Sunday, April 26, 2009

Steps in making rock trough from styrofoam fish box

Today I made my first "rock" trough out of a styrofoam fish box.  Here are the items you will need to create your own:
Styrofoam fish box (Mine was from a pet store, but you can also get them from fish market)
Wire Brush (bought mine at Big Lots $2 for 2)
Heat Gun (found in the paint department of most hardware stores)
Masonry Paint
ShopVac for vacuuming up styrofoam pieces

Tip: Do not attempt to rough up styrofoam inside of the house as this process is extremely messy.

I am planning on planting mini gardens in my new troughs.

Step 1: Use Wire brush to rough of styrofoam

Use a wire brush to rough up the surface of the styrofoam. Make sure to work extra hard on the square edges. I found the harder you push on the wire brush, the better the effect will be.

Step 2: Make drainage holes

Use a small drill or something very small to create hole in the bottom of the box for drainage.

Step 3: Heat Gun

Use a heat gun over the entire exterior surface of the styrofoam box. This will harden the exterior and prevent it from denting.  You can use the heat gun to make imperfections in the surface so it more closely resembles rock or concrete.  I recommend wearing some kind of mask, as the fumes that come off the styrofoam are probably not good for you.

Last Step in Rock trough

The last step in making the "rock" troughs is to paint them with masonry paint to look like rock or concrete. I recommend using more than one color. I only grabbed one today that was supposed to simulate rock, but next time I think I would use at least two colors.

Thursday, April 23, 2009

It's that time of year, spring clean up

In the fall, I am so tired of working in the yard that I dread raking leaves and bringing my plants in for the season.  However, by spring I am so excited to get outside again I can't wait to get outside and rake! Funny how the changing of the season makes such a difference. Even my husband must be touched by the spring clean up bug.  I came home from work yesterday to find him cutting down dead plant stalks and vacuuming the leaves out of my flower beds. Of course, he also loves my new loppers that I picked up at the end of the season last year. He thinks a great toy. It is supposed to be nice for at least the next two days, so I am hoping to finish getting the leaves out of my flower beds and dug and divide some of my hostas that are already coming up.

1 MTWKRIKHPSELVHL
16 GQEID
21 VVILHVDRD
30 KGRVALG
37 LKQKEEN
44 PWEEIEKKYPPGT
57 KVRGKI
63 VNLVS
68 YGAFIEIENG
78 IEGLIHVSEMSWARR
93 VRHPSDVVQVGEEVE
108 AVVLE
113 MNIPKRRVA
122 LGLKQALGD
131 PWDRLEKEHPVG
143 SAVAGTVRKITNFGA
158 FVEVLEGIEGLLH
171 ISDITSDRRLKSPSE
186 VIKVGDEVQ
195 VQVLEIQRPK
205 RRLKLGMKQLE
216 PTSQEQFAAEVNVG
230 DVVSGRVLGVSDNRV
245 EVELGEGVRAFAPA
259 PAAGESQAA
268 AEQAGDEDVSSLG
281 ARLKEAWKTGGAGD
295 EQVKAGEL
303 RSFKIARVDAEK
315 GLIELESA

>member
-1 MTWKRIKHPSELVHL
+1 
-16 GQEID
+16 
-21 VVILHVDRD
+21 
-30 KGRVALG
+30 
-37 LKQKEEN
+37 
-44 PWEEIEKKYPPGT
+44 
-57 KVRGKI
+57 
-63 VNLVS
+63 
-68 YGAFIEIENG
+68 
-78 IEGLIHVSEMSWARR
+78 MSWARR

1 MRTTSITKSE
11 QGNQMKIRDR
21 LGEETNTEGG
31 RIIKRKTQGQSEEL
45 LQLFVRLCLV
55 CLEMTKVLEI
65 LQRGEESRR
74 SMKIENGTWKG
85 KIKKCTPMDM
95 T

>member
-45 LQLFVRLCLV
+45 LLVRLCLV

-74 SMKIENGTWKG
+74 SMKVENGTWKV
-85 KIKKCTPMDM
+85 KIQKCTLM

Saturday, April 11, 2009

"Rock" troughs made out of styrofoam fish boxes

Just happened to catch Wisconsin Gardener on PBS this morning.  A man from Mt Horeb was showing how to make troughs out of styrofoam fish boxes that look like real rock.  Now I have all kinds of ideas for putting mini hostas in them, and putting them at the back of the gardens to add height.  Plus there is a fish/meat market a mile from my house.  I will have to visit them and find out if they will give me some fish boxes.

Here is a link to instructions on how to create these troughs.

Here is the link to the transcripts of the Wisconsin Gardner episode.

Here is a forum where the they are discussing troughs and one of the pictures is one made of styrofoam.

Friday, April 10, 2009

Sure sign of spring

Hosta noses
Originally uploaded by hostageek
Yes, most people would not find this picture very exciting. However I am not most people. You know that spring is finally in the air when you see the first hosta noses start poking out of the ground. Well that day for me was today! I was so excited I had to grab my camera and take a picture of them. This is hosta 'Christmas Tree'.

Sunday, April 5, 2009

Using boxes to create a new flower bed

I have had a great level of success using boxes as a liner for my garden beds.  
  1. First we remove the grass.  You probably don't have to do this step, but my husband likes to, so I let him.
  2. I then cover the entire area of the new bed with cardboard boxes.  The cardboard boxes act as a natural weed barrier, and also help to keep the soil underneath moist.  I then really soak the boxes with water.  This makes them easier to dig into later.
  3. I then add a layer of compost (or mulch) over the cardboard boxes and water again.
  4. Your area is now ready for plants!
You can also this with thick layers of newspaper.  I used to do this, but I have a robin family that has made their home in my yard.  As soon as I covered the newspaper with my compost they would pull the newspaper up looking for worms.  So I switched to cardboard.